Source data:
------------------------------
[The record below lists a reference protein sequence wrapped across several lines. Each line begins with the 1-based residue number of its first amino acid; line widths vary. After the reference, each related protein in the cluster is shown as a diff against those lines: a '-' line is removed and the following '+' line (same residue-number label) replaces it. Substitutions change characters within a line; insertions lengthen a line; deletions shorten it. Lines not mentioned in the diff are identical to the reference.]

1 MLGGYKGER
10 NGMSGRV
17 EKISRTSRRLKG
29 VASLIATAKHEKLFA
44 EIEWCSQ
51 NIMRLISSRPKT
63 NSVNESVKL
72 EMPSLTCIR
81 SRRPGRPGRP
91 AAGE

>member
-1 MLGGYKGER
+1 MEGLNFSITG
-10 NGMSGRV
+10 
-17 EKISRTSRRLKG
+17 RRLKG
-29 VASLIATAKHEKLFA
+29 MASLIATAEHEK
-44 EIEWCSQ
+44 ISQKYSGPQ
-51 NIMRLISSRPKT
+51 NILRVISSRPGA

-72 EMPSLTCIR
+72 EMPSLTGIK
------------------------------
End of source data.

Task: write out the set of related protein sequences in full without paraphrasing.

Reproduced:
[The record below lists a reference protein sequence wrapped across several lines. Each line begins with the 1-based residue number of its first amino acid; line widths vary. After the reference, each related protein in the cluster is shown as a diff against those lines: a '-' line is removed and the following '+' line (same residue-number label) replaces it. Substitutions change characters within a line; insertions lengthen a line; deletions shorten it. Lines not mentioned in the diff are identical to the reference.]

1 MLGGYKGER
10 NGMSGRV
17 EKISRTSRRLKG
29 VASLIATAKHEKLFA
44 EIEWCSQ
51 NIMRLISSRPKT
63 NSVNESVKL
72 EMPSLTCIR
81 SRRPGRPGRP
91 AAGE

>member
-1 MLGGYKGER
+1 MEGLNFSITG
-10 NGMSGRV
+10 
-17 EKISRTSRRLKG
+17 RRLKG
-29 VASLIATAKHEKLFA
+29 MASLIATAEHEK
-44 EIEWCSQ
+44 ISQKYSGPQ
-51 NIMRLISSRPKT
+51 NILRVISSRPGA

-72 EMPSLTCIR
+72 EMPSLTGIK